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ARS Home » Southeast Area » Florence, South Carolina » Coastal Plain Soil, Water and Plant Conservation Research » Research » Publications at this Location » Publication #256294

Title: Carbon sequestration with biochar

item Busscher, Warren
item Novak, Jeffrey
item Hunt, Patrick
item Cantrell, Keri
item Ro, Kyoung

Submitted to: Soil and Water Conservation Society Proceedings
Publication Type: Abstract Only
Publication Acceptance Date: 6/22/2010
Publication Date: 9/9/2010
Citation: Busscher, W.J., Novak, J.M., Hunt, P.G., Cantrell, K.B., Ro, K.S. 2010. Carbon sequestration with biochar. 2010 Carbon Sequestration Workshop at the 65th International Annual Meeting of the Soil and Water Conservation Society, July 17-21, 2010, Saint Louis, Missouri.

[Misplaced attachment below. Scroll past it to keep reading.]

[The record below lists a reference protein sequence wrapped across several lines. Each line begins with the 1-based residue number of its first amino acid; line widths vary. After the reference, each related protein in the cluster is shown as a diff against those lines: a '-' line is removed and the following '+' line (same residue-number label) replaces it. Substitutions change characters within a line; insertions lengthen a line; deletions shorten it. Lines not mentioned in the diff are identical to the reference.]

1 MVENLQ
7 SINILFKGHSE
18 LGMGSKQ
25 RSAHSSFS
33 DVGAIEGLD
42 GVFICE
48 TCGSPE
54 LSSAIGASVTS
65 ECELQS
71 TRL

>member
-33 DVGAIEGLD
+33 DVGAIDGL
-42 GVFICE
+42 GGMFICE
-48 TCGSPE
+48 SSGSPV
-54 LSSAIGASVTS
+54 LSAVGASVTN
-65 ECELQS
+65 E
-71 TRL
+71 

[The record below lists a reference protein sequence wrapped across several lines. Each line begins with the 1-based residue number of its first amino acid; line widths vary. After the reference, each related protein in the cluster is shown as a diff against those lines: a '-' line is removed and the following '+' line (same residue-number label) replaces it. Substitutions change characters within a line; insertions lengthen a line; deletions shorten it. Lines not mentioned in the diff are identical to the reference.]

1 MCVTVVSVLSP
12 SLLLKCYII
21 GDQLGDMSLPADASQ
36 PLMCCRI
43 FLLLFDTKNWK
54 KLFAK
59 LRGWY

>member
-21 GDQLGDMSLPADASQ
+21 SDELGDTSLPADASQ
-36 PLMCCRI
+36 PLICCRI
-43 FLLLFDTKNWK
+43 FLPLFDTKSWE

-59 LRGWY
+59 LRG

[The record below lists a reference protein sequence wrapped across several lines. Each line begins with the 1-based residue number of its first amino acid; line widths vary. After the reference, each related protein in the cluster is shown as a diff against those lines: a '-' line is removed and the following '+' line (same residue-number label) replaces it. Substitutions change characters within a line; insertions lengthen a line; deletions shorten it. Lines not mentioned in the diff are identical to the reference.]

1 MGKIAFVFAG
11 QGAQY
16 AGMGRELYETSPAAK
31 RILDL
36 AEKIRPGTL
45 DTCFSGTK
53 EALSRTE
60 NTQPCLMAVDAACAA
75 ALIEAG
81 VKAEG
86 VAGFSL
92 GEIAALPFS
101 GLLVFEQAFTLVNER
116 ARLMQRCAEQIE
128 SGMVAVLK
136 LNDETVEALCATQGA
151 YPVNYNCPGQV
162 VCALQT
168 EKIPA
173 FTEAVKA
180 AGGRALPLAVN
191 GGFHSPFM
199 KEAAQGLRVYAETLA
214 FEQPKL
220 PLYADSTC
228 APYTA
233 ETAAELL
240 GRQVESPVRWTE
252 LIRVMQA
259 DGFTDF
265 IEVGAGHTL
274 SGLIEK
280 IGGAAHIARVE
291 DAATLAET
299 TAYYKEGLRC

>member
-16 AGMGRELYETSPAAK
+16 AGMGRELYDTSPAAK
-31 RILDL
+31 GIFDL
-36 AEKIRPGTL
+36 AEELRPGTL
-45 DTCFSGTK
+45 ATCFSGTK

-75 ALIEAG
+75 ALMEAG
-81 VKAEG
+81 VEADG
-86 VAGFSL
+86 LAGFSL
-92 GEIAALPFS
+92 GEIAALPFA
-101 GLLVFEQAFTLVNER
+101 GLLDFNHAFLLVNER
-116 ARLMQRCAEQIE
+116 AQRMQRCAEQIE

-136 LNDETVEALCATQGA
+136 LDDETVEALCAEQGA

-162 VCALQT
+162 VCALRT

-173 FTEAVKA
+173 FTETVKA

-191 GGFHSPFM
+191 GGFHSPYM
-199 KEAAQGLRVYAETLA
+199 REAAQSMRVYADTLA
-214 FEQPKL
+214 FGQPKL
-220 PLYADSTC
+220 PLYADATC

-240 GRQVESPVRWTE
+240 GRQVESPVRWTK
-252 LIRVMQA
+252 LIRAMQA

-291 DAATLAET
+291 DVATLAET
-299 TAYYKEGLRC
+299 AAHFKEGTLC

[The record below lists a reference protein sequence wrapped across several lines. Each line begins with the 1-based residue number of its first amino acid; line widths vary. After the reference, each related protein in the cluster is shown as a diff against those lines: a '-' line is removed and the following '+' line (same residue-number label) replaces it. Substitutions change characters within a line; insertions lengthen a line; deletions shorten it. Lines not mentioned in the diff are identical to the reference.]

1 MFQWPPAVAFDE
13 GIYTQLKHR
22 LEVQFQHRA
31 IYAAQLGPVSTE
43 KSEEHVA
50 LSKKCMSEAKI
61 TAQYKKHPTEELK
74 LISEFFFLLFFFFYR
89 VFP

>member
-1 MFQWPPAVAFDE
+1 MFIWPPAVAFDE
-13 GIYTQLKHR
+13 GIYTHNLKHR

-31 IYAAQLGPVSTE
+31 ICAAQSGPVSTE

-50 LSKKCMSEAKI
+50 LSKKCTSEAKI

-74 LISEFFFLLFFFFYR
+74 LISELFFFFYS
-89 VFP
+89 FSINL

Interpretive Summary:

Technical Abstract: Because biochars can be made out of most carbonaceous waste products, they can reduce waste and ameliorate soil problems while improving agricultural productivity of marginal soils. Biochars can be part of a continually renewable cycle of green farming. For the sandy soils of the SE Coastal Plain, they have the potential to reduce strength, improve water/nutrient holding capacities, and sequester carbon. Though organic matter, such as switchgrass (Panicum virgatum L.), can amend the soils, a climate of high temperature and moisture quickly breaks it down. A more recalcitrant source of organic carbon is biochar. Depending on its feedstock and production, biochars can have a half lives of a millennium or more; so care must be taken to add the one that will ameliorate soil problems and do no harm. Biochars tested in the lab to date generally decreased soil penetration resistance, weakly aggregation soil, and increase water-holding capacities. Some chemical properties such as pH require care when adding biochars to soils. Continued studies will look at other sources of biochar feedstocks including manure, sorghum, bagasse, miscanthus, and forest litter.